Two nations with their historical rivalries in politics and world realm never really knew that they would revolutionise the game of football. Yes, I am talking about England and Germany.




The notion of the use of technology started right from the controversy created by England’s Geoff Hurst’s goal in 1966 FIFA World Cup Finals when England defeated Germany. Fast Forward 44 years, we saw another controversy created due to a disallowed goal of Frank Lampard of England in 2010 FIFA World Cup in which Germany won by 4-1. Thus, came the need to modernise the sport using technology.




With the evolution of other sports like Tennis, Cricket, Badminton etc. in using modern technology for a fair play, it was the time that football also got its own due share.

International Football Association Board has decided to utilise modern technology for more transparency during the game. Adidas, Cairos, Hawk-Eye and many other companies have been roped in to bring cutting-edge technologies to football. Some examples of them are:



It is to determine whether the ball has completely crossed the goal line between the goal posts and the crossbar.For this, optical cameras and magnetic field-detection are employed.

Seven cameras, which can shoot at around 600 frames per second, are located behind the goal-fence area. These cameras work in conjunction with the magnetic field created by the thin electric wires laid beneath the field covering the penalty area and the goal post, hence making a grid. Just as the ball crosses the goal-line, a “Goal” message is instantaneous popped up on the on-field referee’s watch.



Diego Maradona recently said,“VAR would have disallowed my goal against England in 1986 FIFA World Cup”. This was the famous “Hand of God” goal which made Argentina win the World Cup.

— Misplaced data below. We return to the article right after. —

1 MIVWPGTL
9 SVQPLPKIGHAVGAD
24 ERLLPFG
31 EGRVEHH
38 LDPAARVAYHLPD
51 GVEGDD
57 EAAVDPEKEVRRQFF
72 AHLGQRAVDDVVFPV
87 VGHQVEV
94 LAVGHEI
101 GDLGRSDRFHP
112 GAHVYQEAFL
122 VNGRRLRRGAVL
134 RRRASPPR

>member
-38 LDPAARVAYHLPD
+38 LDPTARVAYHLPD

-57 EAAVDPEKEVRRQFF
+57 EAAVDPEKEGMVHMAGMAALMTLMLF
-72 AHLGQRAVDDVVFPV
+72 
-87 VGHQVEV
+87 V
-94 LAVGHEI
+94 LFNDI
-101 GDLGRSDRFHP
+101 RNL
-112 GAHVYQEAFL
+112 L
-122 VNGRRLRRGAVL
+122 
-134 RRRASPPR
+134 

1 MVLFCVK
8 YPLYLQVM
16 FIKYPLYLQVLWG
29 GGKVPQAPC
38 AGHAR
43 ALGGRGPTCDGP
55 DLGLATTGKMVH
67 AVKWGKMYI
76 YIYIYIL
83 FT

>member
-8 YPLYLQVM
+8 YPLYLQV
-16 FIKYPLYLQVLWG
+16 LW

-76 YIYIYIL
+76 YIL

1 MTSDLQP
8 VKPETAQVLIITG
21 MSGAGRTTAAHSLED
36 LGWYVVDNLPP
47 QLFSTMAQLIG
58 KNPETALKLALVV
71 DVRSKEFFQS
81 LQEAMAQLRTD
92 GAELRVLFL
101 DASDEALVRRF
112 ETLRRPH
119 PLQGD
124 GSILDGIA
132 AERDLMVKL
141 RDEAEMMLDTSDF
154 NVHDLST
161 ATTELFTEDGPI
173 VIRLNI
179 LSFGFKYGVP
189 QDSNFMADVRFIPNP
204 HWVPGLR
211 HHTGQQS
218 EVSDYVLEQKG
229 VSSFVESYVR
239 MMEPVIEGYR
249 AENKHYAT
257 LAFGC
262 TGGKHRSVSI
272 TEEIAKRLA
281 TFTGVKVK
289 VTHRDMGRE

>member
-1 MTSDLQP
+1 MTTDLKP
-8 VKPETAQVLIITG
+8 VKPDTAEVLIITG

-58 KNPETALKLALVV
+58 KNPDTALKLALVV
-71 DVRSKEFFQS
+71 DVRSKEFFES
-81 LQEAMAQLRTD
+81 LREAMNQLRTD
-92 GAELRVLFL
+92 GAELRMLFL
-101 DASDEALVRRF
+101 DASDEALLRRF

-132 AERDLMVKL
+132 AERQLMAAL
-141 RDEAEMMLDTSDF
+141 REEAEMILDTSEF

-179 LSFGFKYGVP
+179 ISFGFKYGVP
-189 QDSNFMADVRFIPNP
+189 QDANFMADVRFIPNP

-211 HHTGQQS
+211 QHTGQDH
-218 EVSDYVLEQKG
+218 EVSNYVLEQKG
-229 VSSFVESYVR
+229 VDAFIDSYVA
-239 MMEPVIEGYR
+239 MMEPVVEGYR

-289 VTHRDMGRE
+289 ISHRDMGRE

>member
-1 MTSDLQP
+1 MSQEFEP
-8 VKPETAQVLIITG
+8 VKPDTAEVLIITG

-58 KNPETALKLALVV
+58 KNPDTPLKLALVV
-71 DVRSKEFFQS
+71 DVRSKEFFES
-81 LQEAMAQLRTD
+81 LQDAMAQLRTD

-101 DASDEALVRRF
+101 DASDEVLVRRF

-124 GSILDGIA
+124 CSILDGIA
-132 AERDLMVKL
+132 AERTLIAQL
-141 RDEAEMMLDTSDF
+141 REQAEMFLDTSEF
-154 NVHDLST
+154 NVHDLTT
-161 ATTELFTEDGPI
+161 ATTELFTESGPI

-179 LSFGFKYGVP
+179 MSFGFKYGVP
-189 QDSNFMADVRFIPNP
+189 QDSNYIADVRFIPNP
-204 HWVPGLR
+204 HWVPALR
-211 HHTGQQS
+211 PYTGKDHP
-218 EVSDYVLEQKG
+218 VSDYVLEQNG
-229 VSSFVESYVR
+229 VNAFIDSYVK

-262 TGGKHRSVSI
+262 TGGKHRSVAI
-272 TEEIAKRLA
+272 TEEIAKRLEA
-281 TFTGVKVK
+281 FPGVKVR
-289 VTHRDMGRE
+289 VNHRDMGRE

In layman’s language, VAR is like the third-umpire of cricket. So, whenever some critical circumstances arise which can change the course of the match, like penalty decisions, goal scored, issuing a red card and a case of mistaken identity of a player, the video assistant referee can come into play and change the decision accordingly, to act in a fair manner.



It is being termed as the next big thing in the domain of technology in football. But what makes it so special? It can track a player’s and football’s position in real time. EPTS can further be used in conjunction with heart rate monitors and other micro-devices like gyroscopes and accelerometers that can be physically fitted on a player. These can provide status of the health of the player, the speed at which he is running, at what distance he is to the ball, etc. in a real time scenario. Thus, EPTS can prevent excessive physiological load on the player.


These are the three game-changing technologies being used in football today. They have been implemented by FIFA recently in the FIFA Confederations Cup held in Russia in 2017. Similar technologies can also be used in the ongoing Under-17 FIFA World Cup being held in India.

However, critics say that the intervention of technology will reduce the human element and the nail-biting exhilaration for which football is all known about. But, we must also understand that change is the only constant and keeping in demands with the sport, technology is the only way to go forward.





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